No D.C. student commutes to school barefoot in the snow and uphill both ways -- but we've seen many children whose trip may be the real-life local counterpart to that worn joke, only much less comic.
This back to school season is a good time to focus on ensuring that all children can safely travel to and from school. Parents do this by considering carpools, scrutinizing bus schedules, and working out whether their children are old enough to walk by themselves. At Children's Law Center, we're doing the same thing.
Many of our young clients are special education students. Often, students who receive special education services need some accommodations getting to and from school. In D.C., transportation for special education students is managed by a division of the Office of the State Superintendent of Education (OSSE). This includes a Parent Call Center, which is supposed to be an information hub where parents can get real-time answers to questions about their children's transportation. Unfortunately, this division has a chronic history of problems, and too often the call center doesn't have answers. Since 1995, the District has been the subject of a class-action lawsuit regarding special education transportation, Petties v. DC.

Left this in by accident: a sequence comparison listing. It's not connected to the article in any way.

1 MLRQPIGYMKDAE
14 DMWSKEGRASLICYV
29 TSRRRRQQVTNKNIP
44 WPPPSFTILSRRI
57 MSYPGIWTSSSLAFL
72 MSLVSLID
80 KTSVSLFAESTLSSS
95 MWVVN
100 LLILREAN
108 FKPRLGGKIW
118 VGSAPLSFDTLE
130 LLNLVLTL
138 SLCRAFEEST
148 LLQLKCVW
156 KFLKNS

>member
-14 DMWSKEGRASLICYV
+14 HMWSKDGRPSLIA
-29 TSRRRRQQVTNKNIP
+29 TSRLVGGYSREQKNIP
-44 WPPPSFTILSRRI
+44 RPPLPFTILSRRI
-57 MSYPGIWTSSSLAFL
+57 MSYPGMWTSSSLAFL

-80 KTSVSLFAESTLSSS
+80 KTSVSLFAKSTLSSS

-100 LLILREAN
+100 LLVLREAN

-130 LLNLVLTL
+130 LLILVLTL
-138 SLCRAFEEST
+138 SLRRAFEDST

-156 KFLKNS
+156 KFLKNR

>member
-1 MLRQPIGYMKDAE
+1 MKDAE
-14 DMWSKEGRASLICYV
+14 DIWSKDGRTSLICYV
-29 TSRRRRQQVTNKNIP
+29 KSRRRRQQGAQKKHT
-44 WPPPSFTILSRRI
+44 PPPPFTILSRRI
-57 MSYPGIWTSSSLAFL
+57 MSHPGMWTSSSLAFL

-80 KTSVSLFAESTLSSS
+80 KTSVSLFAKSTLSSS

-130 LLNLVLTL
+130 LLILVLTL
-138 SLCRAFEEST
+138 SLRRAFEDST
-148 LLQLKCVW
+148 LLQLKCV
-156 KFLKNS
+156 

Last month the District filed a motion to exit the suit. Based on what our clients have experienced in the 2011-2012 school year, Children's Law Center thinks ending Petties would be premature. A few of the situations that have occurred in the last six months include:
This is just a sampling of cases. And historically, there's been even more trouble at the beginning of the school year. OSSE has not yet had a successful transportation launch for the first day of school. Special education students have missed the first days or weeks of school, ridden buses for hours and been delivered to the wrong home at the end of the day. I wish we didn't need the oversight of a class-action lawsuit to ensure children get to and from school in a safe and timely fashion. But we do. Just like parents make sure their youngster shows she can walk to school successfully at least once before letting her go alone, we think OSSE should have one successful beginning of school before we end court supervision.
These students aren't going uphill both ways -- but it's been an uphill battle just to get them to school. So until OSSE can get it right, even just once, from the beginning of the school year, the District should not be excused from the extra scrutiny of Petties.